Food Dude Lists Top 5 Myrtle Beach Restaurants That Serve Classic S.C. Dishes
The Food Dude moved to South Carolina 17 years ago this week, and my taste buds have finally made the full transition.
The addition of fresh seafood to my regular diet has been the biggest and tastiest change. But, moving from a country-cooking state like my native Tennessee, I already knew the basics – season it, fry it, eat it.
Poor folks have been cooking up meals fit for a king for generations with that Southern-fried philosophy. In fact, one of our local specialties – the sacred dish of chicken bog – was a peasant dish that allowed a large farm family to feast on one chicken, some rice and sausage and an onion. Whatever, it tastes great.
That's why the Food Dude has created his own South Carolina/Tennessee hybrid version called BBQ Chicken Bog (Hint: It involves ribs). I might even enter the Oct. 20 Loris Bog Off, if non-natives are allowed.
Maybe next year when I turn 18 in S.C. years. Until then, here are the best places on the Grand Strand to get these S.C. classics:
Big Mike’s - Best Chicken Bog
You’ll have to go to Loris for the Bog Off to find out who wins bragging rights for the best bog in Horry County, but I haven’t tasted any better than at Big Mike’s in downtown Myrtle Beach.
That should come as no surprise since “Big Mike” Chestnut is running the show and local soul-food artist Queenie Bowens is working her magic in the kitchen. And nobody wants to get into a Bog Off with Queenie.
The trickiest part of making good chicken bog is getting the right “boggy” consistency, and Big Mike’s is consistently perfect, perhaps because they make it in portions for dozens instead of hundreds. And whatever kind of sausage they put in the pot should be required by state law to be used in all batches of bog.
Frank’s Outback - Best Shrimp and Grits
I grew up on grits and the secret to making them taste good is what you put in them – butter, salt, pepper, gravy, you name it. But the thought of putting shrimp in grits never occurred to me.
Good thing some smart Lowcountry soul came up with the Gullah concoction because it’s now one of my favorite dishes. I’ve had many versions along the coast but none better than at Frank’s Outback in Pawleys Island.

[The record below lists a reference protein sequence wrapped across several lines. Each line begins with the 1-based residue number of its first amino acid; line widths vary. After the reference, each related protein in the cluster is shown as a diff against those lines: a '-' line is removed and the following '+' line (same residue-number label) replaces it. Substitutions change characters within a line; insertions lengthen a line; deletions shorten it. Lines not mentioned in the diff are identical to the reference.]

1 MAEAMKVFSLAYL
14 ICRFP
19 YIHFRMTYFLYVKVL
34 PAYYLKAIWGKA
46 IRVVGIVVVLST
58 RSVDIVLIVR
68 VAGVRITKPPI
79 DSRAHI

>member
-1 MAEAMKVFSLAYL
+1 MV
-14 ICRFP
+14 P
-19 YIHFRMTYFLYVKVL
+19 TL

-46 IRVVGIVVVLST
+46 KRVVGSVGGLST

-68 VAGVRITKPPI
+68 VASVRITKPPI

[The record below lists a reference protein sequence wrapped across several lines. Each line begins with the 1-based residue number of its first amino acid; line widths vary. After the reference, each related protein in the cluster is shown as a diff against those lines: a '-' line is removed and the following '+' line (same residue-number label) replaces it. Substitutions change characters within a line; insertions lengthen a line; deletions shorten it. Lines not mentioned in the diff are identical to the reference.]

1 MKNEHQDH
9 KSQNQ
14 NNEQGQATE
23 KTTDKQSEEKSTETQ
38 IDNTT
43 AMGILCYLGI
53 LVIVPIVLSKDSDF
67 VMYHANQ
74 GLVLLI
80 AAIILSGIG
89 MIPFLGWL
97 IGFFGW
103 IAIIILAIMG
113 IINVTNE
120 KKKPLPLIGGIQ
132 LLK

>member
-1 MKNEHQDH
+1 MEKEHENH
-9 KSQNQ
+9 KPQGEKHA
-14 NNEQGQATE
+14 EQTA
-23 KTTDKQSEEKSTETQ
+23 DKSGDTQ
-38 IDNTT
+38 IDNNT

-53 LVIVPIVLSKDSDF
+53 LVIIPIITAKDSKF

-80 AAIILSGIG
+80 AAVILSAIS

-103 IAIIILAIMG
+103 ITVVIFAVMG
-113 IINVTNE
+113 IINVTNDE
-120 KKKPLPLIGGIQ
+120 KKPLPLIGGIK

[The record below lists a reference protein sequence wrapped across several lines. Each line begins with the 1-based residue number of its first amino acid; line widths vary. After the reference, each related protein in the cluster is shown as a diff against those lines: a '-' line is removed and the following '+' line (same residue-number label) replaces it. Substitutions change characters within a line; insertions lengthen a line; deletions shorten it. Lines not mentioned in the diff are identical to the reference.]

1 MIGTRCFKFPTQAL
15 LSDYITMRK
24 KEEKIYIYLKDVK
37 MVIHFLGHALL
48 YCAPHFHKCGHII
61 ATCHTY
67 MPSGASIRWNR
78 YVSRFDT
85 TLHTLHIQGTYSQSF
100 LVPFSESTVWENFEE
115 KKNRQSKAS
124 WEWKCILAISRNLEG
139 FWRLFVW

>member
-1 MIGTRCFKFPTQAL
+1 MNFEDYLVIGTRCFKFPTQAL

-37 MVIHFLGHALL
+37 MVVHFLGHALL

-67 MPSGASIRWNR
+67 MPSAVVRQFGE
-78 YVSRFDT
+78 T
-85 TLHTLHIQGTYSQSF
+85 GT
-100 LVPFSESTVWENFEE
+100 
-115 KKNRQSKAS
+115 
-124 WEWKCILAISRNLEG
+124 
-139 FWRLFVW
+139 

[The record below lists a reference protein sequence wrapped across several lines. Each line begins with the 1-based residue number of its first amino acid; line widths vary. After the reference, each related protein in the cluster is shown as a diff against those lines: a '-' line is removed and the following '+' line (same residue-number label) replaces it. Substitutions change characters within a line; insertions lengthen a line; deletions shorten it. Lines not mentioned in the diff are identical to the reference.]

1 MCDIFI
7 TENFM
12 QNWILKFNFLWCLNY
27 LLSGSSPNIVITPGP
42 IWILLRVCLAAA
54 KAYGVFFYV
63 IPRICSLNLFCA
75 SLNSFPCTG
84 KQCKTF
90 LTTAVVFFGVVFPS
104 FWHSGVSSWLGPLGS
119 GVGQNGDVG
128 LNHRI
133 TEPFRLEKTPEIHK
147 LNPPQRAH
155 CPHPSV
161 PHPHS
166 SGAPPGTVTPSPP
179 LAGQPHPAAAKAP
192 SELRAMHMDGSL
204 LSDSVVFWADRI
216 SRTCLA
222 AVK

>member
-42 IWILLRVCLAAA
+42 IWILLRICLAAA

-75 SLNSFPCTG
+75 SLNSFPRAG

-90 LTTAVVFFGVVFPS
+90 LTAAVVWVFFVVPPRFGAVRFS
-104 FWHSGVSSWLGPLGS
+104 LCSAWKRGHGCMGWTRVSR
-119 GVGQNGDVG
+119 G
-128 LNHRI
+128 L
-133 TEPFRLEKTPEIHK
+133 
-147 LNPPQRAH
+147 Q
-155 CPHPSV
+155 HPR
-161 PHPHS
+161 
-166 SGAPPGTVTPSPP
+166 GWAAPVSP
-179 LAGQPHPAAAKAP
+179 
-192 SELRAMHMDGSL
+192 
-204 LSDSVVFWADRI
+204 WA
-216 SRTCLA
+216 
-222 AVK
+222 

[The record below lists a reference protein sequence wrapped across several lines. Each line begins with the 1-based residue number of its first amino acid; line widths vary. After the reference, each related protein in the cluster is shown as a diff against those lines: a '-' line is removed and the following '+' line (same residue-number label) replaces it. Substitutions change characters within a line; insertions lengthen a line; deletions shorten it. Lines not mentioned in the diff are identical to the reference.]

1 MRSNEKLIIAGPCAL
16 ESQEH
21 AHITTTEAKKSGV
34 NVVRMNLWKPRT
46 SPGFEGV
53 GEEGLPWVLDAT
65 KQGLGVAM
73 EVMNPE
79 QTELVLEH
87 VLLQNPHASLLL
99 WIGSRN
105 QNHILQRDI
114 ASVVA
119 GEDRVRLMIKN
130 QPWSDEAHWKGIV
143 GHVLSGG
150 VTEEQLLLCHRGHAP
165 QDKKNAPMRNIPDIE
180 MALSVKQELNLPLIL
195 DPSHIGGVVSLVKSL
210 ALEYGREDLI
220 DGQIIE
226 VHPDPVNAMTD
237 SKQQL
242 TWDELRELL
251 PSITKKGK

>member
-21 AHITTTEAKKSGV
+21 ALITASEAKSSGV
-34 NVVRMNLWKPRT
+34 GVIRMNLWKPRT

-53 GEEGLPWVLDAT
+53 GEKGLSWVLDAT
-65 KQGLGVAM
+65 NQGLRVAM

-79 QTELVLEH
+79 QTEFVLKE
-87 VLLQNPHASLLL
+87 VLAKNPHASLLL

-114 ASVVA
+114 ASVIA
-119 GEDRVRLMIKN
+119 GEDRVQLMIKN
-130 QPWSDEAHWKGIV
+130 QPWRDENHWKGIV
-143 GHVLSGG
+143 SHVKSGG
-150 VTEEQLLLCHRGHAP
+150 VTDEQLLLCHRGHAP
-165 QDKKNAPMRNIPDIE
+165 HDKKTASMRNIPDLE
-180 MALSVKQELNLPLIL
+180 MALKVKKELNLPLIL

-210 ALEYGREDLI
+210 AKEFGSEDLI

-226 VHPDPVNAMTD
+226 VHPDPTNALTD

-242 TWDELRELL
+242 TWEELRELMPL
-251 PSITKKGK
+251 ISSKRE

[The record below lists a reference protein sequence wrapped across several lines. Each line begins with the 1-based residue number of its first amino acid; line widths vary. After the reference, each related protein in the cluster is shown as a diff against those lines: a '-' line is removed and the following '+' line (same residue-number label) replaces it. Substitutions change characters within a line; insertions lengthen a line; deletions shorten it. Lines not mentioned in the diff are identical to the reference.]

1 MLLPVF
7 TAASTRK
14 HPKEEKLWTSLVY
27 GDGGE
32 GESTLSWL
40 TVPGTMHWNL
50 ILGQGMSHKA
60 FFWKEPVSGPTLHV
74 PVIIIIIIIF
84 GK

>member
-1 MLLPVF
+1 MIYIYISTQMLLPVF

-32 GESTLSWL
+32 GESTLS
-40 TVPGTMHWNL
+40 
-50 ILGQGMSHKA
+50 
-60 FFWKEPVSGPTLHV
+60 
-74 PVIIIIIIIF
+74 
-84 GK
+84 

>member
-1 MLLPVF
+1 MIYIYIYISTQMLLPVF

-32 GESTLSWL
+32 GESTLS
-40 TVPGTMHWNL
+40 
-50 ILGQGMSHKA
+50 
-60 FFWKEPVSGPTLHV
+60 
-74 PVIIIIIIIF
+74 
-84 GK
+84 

This covered outdoor eatery uses fresh local shrimp, spicy Andouille sausage and a Tasso gravy over a bed of creamy stone-ground grits, topped with scallions and Cheddar cheese. That’s how you make grits taste great.
Little Pigs - Best Barbecue
OK, this may be the Tennessee in me coming out, but real barbecue involves pork slow-smoked over hickory coals, and the sauce is supposed to be vinegar-based, no mustard, as some South Carolinians claim.
So I may be a bit biased when I say that Little Pigs in Myrtle Beach is the best barbecue on the Strand and the best I’ve had in the Palmetto State. Yes, I’ve been to Shealey’s and Scott’s and all points in between.
Little Pigs uses whole pork shoulders for more tender meat, and they chop it into small pieces (I’m a pulled pork man, but tomato, diced tomah-to). The vinegar-based sauce and creamy cole slaw make a perfect sandwich.
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Mr. Fish - Oysters
My first experience with oysters were Appalachacola Bay monsters, and that was all I ever knew and loved before moving to Myrtle Beach. But I’ve been converted by the sweet clusters from the S.C. coast.
Although smaller than average, these slightly saltier and tastier oysters come in large clusters with multiple mollusks on each mound. They were even touted by big-time food dude Anthony Bourdain as the best he’d ever tasted.
There are some great oyster shacks down the coast from Charleston through Beaufort and Hilton Head, and I’ve hit many of them. But Mr. Fish in Myrtle Beach, which gets them fresh from McClellansville, serves the best I’ve had. Steamed until perfectly popped, these clusters melt in your mouth in melted butter and hot sauce.
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Sea Captain’s House - Best She-Crab Soup
I would love to say that no female crabs were injured in the making of this Palmetto State staple, but I’d be lying. Yes, She Crab Soup requires blue crab eggs – sad but tragically delicious.
Prepared with crab meat, heavy cream, brandy and several secret spices, making authentic She Crab Soup has become an artform in the S.C. Lowcountry, one that has been perfected by the folks at Sea Captain’s House.
It only took this Myrtle Beach institution a half-century to get it just right, but they have the accolades to back it up. In fact, you might want to get in line now to sample some at the Oct. 9 Taste of the Town.
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